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The Light of the World: Reflection on the Fifth Sunday in Ordinary Time

Jesus came into the world as light to banish the darkness of a broken world. As the disciples that we are, we are also called to be “the light of the world” as He tells us in this Sunday’s Gospel (see also John 1:5, 9; 8:12; 9:5).

The three images that Jesus employs in the Gospel this Sunday to describe the Church (the Kingdom of God) are clearly associated with the identity and vocation of Israel seen in the Old Testament.

First, God from all ages had prefigured His Kingdom with David’s Kingdom and David’s sons’ with a “covenant of salt,” salt being a symbol of permanence and purity (see 2 Chronicles 13:5, 8; Leviticus 2:13; Ezekiel 43:24).

Second, Jerusalem was destined to be “a city built on a hill-top [that] cannot be hidden” that draws all nations to itself by the glory of its light that comes forth from her temple (see Isaiah 2:2; 60:1-3).

Third, Israel herself was also given the mission of being a light to the nations (nations can also be translated as “gentiles”), so that salvation and redemption would extend to the ends of the earth (see Isaiah 42:6; 49:6).

Our Sunday Mass Readings this week clearly identify that the Church, and each one of her members, is called to fulfil Israel’s threefold mission that Jesus points out. Through our faith and good works, we need to overcome the darkness of this world in the name of Jesus so that His light will shine forth from us, as this Sunday’s Psalm reminds us.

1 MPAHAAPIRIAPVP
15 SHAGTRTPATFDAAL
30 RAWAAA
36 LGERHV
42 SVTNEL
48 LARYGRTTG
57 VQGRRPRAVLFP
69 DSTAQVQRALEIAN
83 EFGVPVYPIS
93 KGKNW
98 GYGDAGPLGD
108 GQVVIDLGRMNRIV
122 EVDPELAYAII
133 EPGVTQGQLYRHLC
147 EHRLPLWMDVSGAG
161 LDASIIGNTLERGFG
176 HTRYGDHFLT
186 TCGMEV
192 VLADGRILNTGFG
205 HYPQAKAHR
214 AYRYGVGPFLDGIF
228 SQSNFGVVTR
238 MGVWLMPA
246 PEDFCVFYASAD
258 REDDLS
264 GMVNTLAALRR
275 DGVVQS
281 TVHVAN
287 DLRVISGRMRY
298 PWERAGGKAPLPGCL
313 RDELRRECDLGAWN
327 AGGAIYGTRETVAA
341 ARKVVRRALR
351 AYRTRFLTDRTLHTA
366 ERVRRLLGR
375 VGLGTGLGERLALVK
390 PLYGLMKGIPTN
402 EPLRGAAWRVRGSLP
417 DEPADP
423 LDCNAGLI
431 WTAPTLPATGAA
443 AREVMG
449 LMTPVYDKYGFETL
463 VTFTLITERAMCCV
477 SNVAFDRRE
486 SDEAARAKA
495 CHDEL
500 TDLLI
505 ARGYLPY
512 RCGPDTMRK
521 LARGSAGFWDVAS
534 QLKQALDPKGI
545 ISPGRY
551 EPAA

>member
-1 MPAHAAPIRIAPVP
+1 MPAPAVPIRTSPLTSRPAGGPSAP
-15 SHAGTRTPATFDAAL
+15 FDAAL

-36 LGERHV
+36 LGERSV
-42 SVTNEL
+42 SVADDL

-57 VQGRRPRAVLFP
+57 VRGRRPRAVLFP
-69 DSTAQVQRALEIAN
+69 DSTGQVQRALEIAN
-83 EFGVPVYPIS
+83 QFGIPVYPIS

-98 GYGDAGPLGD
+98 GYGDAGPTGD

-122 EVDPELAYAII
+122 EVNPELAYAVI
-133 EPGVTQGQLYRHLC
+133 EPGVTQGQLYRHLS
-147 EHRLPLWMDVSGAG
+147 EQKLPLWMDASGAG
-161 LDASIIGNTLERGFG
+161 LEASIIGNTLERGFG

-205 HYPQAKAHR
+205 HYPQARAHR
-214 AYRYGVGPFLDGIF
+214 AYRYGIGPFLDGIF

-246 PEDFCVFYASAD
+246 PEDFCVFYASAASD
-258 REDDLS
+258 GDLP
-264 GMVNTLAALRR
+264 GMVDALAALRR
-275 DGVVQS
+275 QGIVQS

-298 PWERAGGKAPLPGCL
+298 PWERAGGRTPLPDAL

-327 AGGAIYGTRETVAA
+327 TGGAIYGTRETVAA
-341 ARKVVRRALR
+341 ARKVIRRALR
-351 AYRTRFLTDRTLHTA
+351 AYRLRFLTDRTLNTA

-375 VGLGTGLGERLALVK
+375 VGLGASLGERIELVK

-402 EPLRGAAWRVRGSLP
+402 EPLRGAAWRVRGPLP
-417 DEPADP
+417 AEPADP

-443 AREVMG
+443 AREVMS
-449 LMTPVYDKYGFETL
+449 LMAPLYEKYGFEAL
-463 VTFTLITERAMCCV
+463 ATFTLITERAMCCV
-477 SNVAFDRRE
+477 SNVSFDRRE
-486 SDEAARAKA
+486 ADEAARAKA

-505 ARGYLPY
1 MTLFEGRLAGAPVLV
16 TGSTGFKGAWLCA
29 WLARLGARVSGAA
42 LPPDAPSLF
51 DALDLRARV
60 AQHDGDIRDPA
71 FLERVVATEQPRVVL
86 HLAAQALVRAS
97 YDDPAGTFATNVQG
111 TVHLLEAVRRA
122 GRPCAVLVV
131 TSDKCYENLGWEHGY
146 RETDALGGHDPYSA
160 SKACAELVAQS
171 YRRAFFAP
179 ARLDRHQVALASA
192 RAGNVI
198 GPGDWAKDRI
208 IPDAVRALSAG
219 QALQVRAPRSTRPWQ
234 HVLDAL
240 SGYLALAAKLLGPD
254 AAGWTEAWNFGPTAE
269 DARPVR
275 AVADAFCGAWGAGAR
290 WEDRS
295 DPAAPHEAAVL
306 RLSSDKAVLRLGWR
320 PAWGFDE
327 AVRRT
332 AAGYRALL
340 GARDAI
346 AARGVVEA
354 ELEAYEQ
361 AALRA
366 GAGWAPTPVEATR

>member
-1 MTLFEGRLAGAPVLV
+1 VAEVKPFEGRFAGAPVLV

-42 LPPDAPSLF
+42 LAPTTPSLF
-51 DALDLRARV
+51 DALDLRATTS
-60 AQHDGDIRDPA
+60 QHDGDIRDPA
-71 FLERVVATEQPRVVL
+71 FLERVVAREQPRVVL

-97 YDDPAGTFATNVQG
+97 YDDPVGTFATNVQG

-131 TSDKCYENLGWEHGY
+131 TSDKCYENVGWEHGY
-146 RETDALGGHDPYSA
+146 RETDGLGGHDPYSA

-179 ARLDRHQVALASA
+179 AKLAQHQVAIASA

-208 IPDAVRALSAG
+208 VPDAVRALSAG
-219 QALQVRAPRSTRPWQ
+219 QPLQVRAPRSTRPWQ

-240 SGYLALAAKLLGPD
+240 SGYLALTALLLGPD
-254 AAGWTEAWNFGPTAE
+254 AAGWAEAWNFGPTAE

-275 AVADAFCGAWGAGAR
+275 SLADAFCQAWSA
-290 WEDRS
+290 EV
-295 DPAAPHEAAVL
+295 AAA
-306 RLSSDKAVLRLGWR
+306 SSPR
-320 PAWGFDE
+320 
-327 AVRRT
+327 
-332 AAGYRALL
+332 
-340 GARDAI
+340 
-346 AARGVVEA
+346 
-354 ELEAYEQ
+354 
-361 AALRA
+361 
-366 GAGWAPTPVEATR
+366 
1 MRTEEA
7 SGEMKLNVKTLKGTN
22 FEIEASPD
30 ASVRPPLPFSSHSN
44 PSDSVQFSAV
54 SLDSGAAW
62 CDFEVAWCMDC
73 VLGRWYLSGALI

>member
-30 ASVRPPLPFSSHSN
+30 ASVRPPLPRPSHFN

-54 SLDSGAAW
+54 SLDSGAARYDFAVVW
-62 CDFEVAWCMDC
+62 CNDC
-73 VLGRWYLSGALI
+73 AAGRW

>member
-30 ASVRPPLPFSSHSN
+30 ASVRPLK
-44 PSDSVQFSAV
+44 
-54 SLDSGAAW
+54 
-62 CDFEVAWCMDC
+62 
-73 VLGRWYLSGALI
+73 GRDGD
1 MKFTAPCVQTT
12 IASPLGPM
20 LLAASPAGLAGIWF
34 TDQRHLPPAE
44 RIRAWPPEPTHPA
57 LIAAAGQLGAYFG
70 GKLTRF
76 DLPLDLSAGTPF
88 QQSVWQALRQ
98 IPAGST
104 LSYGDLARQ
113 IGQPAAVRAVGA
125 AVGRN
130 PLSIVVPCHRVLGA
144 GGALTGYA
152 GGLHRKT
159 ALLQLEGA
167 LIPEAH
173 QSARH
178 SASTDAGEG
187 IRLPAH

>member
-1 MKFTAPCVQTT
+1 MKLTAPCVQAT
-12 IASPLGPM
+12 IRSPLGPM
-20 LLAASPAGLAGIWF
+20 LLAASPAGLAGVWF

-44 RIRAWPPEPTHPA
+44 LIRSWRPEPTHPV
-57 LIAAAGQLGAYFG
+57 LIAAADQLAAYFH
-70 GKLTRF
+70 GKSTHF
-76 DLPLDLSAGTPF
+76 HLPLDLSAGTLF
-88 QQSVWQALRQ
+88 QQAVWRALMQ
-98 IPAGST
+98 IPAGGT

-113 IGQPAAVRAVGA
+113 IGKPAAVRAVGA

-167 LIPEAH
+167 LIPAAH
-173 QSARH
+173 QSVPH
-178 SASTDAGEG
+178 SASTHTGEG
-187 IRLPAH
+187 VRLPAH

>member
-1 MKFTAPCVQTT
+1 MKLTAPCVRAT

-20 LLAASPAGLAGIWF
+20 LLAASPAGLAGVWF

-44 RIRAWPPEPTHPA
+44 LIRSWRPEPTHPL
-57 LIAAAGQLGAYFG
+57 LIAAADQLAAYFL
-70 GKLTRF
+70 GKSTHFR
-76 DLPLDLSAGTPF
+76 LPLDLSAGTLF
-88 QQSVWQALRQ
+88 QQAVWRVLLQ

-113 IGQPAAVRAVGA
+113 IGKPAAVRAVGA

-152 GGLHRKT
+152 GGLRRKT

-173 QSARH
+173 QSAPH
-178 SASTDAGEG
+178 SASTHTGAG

Our faith, we are reminded by these readings also, can never be a private thing; something that is only personal and need not be shared: “No one lights a lamp to put it under a tub; they put it on the lamp-stand where it shines for everyone in the house.”

As Isaiah tells us in the First Reading, we must pour ourselves out, leaving nothing to ourselves, for the afflicted and “Then will your light shine like the dawn and your wound be quickly healed over.” We must bring our light, Jesus the light of the world, to the poor, the hungry, the naked, and especially to the enslaved — to those who are enslaved to sin (big and small sin alike). May people be attracted to us by the light that they see within us.

Therefore, let us pray that we, like St Paul says in our Second Reading this Sunday, might proclaim with our whole lives “Him as the crucified Christ.”

See you next week on Seeking the Word!


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